'68 Camaro project car (the details are extending build time) - need help with rear end alignment. I have car on rotisserie upside down; the leaf springs are new from Hotchkis and check as close to the same rate as I can check on a flat surface (springs have fabbed alum/Delrin bushings in front and back). Can I install springs at fixed front position and locate back on shackles and use the perch locators for alignment? I have a 3" round DOM tube tacked to extra perches at correct spring spacing with 15" extentions both sides. I have the centerline of the car identified on the bottom of car. What is the best way to assure perpendicular location? The plan is to set the right side front eye mount with a flathead bolt and use an offset bushing (max offset is 1/8") on the left side for future fine tuning at ride height and corner weight matching for 90 degree setup with car centerline. How should that be attempted when on a flat surface? Any help is appreciated.
mintstickThe car would have to be right-side up. Do the springs have a bolt in the center of them holding them together? The Head of that bolt is usually the alignment pin for the Rear End Housing pads to sit on. They should just sit on the springs themselves. Then the U-Bolts go over the Axle housing. Then there is a bottom plate that mounts to the the lower spring. They should also have the holes for the rear shock mounts. Some also have anti squeek pads between the lower plate and the spring.Bob
i think i understand the solid bushing eccentric for adjustability. its a great idea. i would pick some referance points front and rear. measure front to rear, and then pull a X measurement off your referance points to make sure everything is squared up. i had problems with a leafspring car alignment once. we would get everything squared up. do a few practice launches and then the car would shake bad. i sent it to an alignment shop and they couldnt figure it out. what we discovered was the rear was walking on the rubber/perch mount. we tightened the krap out of it and it did it again. the solution was to lay some small tack welds right to the leaf spring. never had a problem again, but im sure there was a better way to fix it? my point is,....that 1/8 eccentric wont mean much with rubber perch mounts,...IF your putting down lots of power with sticky tires, cause its gonna move more than 1/8 inch. food for thought.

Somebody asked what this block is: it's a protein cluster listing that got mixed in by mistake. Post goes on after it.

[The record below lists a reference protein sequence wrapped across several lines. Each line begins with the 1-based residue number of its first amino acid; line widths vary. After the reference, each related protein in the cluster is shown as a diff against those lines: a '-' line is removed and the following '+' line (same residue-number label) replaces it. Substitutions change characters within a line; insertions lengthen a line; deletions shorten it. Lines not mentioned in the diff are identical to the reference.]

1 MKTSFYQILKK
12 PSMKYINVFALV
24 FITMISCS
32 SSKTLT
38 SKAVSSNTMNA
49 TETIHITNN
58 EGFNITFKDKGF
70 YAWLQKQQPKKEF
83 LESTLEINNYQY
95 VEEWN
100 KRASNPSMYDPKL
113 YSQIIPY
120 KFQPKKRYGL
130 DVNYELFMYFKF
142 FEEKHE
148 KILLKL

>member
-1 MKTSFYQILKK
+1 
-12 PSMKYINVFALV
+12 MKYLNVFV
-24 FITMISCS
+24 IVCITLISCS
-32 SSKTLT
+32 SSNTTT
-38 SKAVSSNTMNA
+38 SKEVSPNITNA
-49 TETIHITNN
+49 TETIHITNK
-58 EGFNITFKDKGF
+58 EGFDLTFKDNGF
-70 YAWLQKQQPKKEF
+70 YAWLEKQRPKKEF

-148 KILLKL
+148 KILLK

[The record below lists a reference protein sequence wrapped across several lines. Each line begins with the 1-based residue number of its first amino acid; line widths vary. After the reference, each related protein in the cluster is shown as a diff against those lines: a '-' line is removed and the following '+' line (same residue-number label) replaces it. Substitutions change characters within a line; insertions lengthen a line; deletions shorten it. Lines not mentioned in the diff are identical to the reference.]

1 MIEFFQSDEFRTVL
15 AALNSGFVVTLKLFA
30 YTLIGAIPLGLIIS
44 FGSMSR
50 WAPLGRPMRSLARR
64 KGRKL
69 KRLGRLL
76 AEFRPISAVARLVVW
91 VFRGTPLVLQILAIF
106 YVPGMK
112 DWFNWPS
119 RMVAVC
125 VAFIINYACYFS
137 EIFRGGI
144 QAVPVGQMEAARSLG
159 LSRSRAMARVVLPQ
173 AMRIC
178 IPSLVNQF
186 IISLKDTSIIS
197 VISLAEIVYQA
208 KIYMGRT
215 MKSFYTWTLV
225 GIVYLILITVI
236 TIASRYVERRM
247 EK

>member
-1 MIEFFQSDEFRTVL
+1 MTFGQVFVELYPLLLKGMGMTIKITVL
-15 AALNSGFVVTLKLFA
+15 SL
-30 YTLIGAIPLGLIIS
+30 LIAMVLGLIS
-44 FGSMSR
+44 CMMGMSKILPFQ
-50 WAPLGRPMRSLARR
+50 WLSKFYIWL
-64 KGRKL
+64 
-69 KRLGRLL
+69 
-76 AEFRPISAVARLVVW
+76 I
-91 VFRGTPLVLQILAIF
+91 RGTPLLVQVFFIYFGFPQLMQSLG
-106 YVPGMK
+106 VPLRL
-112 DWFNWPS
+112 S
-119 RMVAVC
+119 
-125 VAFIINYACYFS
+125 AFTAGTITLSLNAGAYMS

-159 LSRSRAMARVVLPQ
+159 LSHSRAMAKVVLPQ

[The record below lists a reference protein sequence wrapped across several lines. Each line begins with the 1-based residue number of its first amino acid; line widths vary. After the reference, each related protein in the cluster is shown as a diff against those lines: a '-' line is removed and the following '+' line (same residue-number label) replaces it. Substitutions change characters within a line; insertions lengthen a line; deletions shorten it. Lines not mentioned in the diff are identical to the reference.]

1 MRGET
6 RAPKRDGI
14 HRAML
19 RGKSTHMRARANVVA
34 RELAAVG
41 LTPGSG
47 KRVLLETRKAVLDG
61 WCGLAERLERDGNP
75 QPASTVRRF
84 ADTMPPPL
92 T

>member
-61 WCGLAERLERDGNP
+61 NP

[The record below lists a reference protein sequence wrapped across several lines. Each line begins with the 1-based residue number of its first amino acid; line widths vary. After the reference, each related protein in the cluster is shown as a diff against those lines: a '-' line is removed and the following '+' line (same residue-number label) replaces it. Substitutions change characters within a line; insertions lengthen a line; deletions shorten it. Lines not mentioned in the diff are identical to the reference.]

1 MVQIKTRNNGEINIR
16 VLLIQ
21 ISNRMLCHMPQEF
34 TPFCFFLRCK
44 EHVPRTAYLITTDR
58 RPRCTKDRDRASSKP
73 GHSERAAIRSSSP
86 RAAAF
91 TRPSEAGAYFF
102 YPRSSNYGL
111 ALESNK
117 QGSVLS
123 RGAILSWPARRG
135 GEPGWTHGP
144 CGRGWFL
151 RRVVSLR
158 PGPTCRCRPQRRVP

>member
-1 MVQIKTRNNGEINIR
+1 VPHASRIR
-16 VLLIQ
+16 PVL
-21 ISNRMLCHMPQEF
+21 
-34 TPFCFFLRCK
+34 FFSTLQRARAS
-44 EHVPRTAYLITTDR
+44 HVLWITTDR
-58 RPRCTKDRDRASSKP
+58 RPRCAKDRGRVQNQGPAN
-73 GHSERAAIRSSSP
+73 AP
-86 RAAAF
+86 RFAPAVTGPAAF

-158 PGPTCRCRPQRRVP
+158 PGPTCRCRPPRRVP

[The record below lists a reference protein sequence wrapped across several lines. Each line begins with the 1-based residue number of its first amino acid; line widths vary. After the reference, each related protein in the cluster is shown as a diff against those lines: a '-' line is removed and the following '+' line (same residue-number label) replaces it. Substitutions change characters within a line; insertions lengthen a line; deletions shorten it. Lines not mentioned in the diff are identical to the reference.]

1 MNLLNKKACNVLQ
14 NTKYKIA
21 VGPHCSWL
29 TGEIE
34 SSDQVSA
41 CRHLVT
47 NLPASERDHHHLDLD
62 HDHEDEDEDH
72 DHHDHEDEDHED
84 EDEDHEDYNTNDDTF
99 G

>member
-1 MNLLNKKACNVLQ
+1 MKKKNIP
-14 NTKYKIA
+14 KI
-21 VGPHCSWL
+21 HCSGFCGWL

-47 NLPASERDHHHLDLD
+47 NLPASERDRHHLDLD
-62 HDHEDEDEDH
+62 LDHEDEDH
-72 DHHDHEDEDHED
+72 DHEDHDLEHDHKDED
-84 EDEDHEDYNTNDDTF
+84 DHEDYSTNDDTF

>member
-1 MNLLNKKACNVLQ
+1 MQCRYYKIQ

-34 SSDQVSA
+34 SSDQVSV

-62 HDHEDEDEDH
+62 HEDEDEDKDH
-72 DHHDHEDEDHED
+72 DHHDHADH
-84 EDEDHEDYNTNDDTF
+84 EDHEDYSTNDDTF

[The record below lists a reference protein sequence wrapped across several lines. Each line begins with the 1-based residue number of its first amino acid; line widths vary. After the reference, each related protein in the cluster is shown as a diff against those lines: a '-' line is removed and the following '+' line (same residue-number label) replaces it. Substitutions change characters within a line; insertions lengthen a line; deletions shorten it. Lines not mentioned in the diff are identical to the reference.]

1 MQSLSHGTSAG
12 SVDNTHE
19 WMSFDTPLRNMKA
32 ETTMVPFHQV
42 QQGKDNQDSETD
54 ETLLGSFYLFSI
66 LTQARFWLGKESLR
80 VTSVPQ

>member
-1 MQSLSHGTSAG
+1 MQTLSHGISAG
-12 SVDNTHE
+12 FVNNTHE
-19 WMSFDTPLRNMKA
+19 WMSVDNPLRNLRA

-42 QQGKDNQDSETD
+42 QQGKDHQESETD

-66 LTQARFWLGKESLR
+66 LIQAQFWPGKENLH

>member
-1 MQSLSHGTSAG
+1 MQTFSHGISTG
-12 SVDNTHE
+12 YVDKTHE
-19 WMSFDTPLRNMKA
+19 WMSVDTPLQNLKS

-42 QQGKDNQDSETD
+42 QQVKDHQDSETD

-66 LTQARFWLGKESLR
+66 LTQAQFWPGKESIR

I'm still trying to grasp the question but I sure know how to measure. It sounds like you need to flip it over and establish a datum plane on the shop floor to confirm your thrust angle?With the body perfectly level on a level slab and right-side-up, strings weighted on one end can be hung from points on the body and used to mark the shop floor at those points. Once you establish the torque box (four points out by the wheels but on the frame, such as front spring eye perch bolts and maybe subframe bolts up by the transmission) and confirm that it is "square", THEN you can reference those floor marks, do the geometry on the floor and use the strings to transfer the measurements straight up to the body/chassis. Can't do this if its windy. In any case, all bets on where it will ride are off until its been fully mocked up and weighted like it will be in use. At that point, simply centering the steering wheel and measuring wheelbase should confirm where you are. I say if it comes out within a quarter inch you're probably good because the front is adjustable and you have your offset pin for the rear. They were really sloppy from the factory but they drove straight.I may be way off the question. I'm no racer, more of a crash-fixer. Wear out the ol tape measure!
Thanks all for input; I'd like to use project in autocross events so I'm trying to reduce potential movement areas. I didn't mention it, but I added lowering blocks with correcting angle to set pinion. In doing so, I removed the rubber mounting pads for a solid mount, and yes the multi-leafs have pin at center for perch location. I did measure to body points for an objective measurment, but thought there may be a more accurate measurement process. I'll try the plumb bob method and return if I run into new issues. Thanks again to all!
If you have access to a body shop with computerized measuring equipment such as a Shark, and a person who really knows how to run it, you can easily create custom measuring points and assure symmetry with 3 dimensional 1 mm accuracy. Other than that- its tram gauges, levels, tape measures, and yep the ol plumb bob. Good luck with the project!